Let’s start with Flight Plan- as this is what you’d be doing on the ground whilst your engines warm up in reality. I’ve decided in this demo to go IFR from Columbia Gorge Regl/The Dalles (KDLS) via Klickitat VOR (LTJ) to Pasco VOR (PSC) that is co-sited at Tri-Cities Airport (KPSC). I had loaded this through the FSX Flight Planner menu to get an idea of direction and distances, although the GTN software uses its own database from the massive 1.73GB download to navigate from and runs completely independently from the well out dated FSX waypoint information. The unit was still clever enough to recognise my position in the sim, and KDLS automatically appeared as my departure point, with the ADD WAYPOINT button ready for me to continue the plan underneath.

Once clicked, move your mouse over different parts of the alphabet on the next screen easily allows you to input the waypoint code, then ENTER to store it in the flight plan. Upon completion, clicking on the menu button off to the left, then clicking PREVIEW shows a route overview on the screen:

This flightplan is now active, and you can hit the Back on screen button to return to the home menu. From here, hitting Default Nav will bring up a thin Course Deviation Indicator display for those who wish to use the dots on the bar to stay on track, as well as (by default) Distance, Desired Track, Bearing, Groundspeed, Track, and Estimated Time Enroute information in clear white text readouts on a grey background. These data fields can be substituted and rearranged via the menu button (always found on the left side of the screen when available) to user satisfaction.

The Default Nav screen is also where your aircraft’s HSI can be switched between VLOC and GPS via  press of the ‘CDI’ onscreen button, as well as OBS’ing a different radial to a desired GPS waypoint should you desire. My home airfield in NZ requires this for an ADF based SID that requires a visual departure to overhead a nearby township, then the intercepting a certain radial to an NDB. I like to have a stationary magenta line to follow on my GPS as a backup to the NDB needle that seems to have a mind of its own and wander around and reduce my tracking accuracy! (In the sim- just hit OBS on the GTN screen, zoom out to your VC panel, then rotate the course indicator on the HSI gauge. The black bar at the centre of the screen showing the flight plan legs will change from a magenta ‘Direct To’ arrow to OBS 011°, or whatever other radial you have coursed)

Back to the home screen again, going into Map. This screen is what will generally be selected whilst enroute for most of us, and contains a colourful top down image of the surrounding environment, colour coded with terrain proximity- green being good, and red being bad! Hitting the Menu button allows you to select Map overlays, with Terrain turned on in this example below. Airways, and traffic can be displayed if the user wishes, but I have turned them off to reduce on screen clutter and aid my situational awareness at quick snapshots throughout my flight.

Off the edge of the LCD screen, the upper left knob rotates to control the volume of Com 1 (if allocated to the unit though the Flight1 configuration tool) and is scrollable with the mouse wheel to adjust. Right clicking on the SD card below this swaps FSX’s navigation information from coming between this GTN unit or the default FSX GPS, usually found with the Shift+2 shortcut (or the Shift+3 menu for this A2A product).

The knob at the bottom right of the screen are used to changing the digits in the standby Com/Nav frequency window in the upper right corner of the displays. Alternatively, one can just press on the bottom box containing the standby frequency, and a window pops up with digits 1 to 9 in push screen buttons, allowing for direct touch entry of the frequency without the need to use the scroller at all. 

Pushing the flat face of this knob in swaps the selection between Comms and Nav, whilst tapping on the active top frequency will swap the frequency over with the standby one.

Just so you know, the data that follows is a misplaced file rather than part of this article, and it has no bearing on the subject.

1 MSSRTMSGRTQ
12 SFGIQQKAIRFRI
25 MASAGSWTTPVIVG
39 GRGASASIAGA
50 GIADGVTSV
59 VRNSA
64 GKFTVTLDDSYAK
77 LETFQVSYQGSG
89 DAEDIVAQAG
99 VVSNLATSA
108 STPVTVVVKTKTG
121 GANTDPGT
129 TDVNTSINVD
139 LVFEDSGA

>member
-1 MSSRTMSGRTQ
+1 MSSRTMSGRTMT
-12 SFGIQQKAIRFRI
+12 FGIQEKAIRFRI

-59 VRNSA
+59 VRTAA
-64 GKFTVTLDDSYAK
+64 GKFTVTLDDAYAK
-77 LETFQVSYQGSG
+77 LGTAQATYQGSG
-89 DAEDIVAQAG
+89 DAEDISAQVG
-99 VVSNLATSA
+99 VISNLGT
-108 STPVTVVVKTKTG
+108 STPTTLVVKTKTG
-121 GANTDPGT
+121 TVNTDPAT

Back to the home screen, the Traffic, Terrain and Weather screens are all self explanatory. Each can be zoomed in or out to show a smaller or larger scale around the aircraft with the bottom right scroll wheel, and source their data from the FSX AI, Garmin terrain map and FSX weather engine.

The Nearest button is great for making position reports in flight, with the option to select Nearest Airports, Intersections, VOR’s, NDB’s, and even User Waypoints and Airspace limits. Each list of the selected type will display bearings and distances next to their names- also very handy in event of an emergency that requires an unplanned landing as soon as possible.

Finally the PROC button- short for ‘Procedure’ allows the pilot to select instrument departures (SIDs), arrivals (STARS) and approaches, with the GTN650 rated with RNAV capabilities. For example, clicking on Approach inside the PROC screen will automatically bring up Tri-Cities (KPSC) from my Flight Plan, then allow me to choose between seven different approaches including ILS and VOR options. For the purpose of this article, I’ll choose the RNAV 03L, assuming ATC will give me clearance for it later, choosing PSC as my transition point to the approach, then clicking Load Approach. This will add it onto the end of my flight plan after KPSC, but can be activated earlier when ATC authorise it, by simply returning to this screen and pushing the Activate Approach on screen button. 

A scroll down on the home menu will display four final options, Waypoint Info, Music, Utilities and System, with a few extra sub menus for customising additional variables. These are covered well enough on the 356 page PDF guide available from the Garmin Website. Unfortunately, I could not find a way to play my own MP3’s from my computer through the gauge in Flightsim!

As far as I can recollect, this covers the majority of the functions that need to be understood in order to operate the GTN comfortably in the sim on cross country flights. If you’ve used the FSX default GPS, you shouldn’t struggle converting to the new layout of the GTN, as the foundation of its operation share many similarities.  

Aside from the few screenshots of the unit functioning as expect in flight, there’s little more I can think of to demonstrate how seamlessly well this reproduction of the hardware works. I couldn’t pick up any bugs in the software that made me stop and think that the simulator limited its functionality in any way. In fact, over all I am very impressed and can only wish that some of my old Carenado favourites were able to incorporate the GTN into their VC’s! Good job Flight1, you’ve delivered just what your website promises with this one, and I recommend it to any simmers looking to add a bit of colour to their cockpits.

Showing the upper right icon and lower right GTN650 in 2D Panel mode. Incidentally, the A2A Skylane doesn’t come with a 2D panel, but the view is still accessible through FSX.

Andy U